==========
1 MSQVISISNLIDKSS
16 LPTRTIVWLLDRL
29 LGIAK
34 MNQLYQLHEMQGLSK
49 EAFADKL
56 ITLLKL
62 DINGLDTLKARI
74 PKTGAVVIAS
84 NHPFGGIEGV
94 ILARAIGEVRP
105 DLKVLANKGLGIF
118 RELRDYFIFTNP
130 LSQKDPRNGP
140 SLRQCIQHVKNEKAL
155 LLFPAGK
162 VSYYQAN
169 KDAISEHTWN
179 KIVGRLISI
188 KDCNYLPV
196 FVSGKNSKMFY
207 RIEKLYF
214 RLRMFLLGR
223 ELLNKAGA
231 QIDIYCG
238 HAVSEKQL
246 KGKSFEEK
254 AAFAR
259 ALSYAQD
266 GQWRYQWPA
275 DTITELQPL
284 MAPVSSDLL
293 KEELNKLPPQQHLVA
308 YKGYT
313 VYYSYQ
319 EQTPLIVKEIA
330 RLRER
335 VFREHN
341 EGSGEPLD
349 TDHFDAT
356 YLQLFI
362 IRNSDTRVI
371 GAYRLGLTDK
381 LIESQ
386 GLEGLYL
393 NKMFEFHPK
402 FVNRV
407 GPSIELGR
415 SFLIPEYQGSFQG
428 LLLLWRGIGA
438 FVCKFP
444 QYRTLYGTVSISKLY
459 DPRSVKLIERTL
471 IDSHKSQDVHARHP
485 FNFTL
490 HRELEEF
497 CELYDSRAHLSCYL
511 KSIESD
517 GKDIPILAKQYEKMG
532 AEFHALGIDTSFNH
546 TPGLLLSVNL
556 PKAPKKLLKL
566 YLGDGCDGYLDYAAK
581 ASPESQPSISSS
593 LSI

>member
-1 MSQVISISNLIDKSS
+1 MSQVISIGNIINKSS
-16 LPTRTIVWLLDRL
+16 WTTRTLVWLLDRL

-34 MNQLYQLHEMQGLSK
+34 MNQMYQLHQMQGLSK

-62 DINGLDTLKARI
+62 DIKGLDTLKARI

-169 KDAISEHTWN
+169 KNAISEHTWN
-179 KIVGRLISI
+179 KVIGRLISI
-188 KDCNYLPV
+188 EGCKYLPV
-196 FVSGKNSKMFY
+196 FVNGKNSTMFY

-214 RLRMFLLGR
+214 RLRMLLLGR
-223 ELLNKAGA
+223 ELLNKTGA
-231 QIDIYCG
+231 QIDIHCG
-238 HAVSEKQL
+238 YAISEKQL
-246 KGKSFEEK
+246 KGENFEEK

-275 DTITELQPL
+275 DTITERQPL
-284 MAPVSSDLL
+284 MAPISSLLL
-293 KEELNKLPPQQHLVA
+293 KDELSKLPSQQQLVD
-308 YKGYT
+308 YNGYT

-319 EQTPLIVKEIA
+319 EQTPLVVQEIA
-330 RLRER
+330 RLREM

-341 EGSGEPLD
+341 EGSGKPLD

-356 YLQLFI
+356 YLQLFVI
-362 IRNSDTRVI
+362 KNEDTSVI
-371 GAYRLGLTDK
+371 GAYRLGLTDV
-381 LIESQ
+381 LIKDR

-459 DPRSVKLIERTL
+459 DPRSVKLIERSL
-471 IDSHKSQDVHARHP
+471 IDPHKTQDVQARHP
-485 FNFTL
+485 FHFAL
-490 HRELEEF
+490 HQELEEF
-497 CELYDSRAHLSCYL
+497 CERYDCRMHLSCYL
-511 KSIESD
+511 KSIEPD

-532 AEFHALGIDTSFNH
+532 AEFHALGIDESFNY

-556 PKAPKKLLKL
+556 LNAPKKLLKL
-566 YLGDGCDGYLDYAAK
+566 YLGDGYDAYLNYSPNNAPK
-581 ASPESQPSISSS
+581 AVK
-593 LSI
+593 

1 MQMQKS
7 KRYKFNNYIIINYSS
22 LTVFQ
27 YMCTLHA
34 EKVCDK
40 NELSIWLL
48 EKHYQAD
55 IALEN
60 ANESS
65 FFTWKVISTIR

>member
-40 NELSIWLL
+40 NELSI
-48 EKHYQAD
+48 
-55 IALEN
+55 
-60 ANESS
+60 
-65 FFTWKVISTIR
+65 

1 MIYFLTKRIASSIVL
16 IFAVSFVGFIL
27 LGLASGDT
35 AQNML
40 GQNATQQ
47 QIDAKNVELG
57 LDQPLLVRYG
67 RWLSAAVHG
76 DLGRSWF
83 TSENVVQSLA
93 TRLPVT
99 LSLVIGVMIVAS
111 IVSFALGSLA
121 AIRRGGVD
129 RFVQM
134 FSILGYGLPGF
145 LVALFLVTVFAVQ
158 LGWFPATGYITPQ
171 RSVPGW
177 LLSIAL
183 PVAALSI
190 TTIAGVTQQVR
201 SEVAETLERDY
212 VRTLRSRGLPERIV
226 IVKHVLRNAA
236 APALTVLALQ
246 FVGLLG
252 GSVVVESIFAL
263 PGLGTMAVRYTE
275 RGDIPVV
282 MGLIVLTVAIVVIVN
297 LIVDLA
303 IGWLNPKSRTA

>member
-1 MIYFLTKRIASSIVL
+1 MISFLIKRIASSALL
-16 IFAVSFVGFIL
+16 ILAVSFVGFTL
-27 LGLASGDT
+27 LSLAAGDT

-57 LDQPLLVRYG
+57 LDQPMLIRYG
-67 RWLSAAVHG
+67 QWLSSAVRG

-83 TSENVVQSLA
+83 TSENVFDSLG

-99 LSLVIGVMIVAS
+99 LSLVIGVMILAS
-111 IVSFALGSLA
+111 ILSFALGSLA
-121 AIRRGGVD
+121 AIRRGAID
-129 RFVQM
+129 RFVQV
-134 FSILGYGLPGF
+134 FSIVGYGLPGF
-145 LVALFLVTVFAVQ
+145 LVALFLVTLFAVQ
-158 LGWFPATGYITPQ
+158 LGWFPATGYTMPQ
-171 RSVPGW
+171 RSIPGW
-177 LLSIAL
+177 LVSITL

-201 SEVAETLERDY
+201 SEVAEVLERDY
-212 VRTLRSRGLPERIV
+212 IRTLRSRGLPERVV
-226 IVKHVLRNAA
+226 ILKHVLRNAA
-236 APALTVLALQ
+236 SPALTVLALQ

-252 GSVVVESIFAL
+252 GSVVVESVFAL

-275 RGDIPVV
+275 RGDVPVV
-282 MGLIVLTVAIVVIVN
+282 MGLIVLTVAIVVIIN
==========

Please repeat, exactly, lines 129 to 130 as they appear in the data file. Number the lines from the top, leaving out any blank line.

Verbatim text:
+556 LNAPKKLLKL
-566 YLGDGCDGYLDYAAK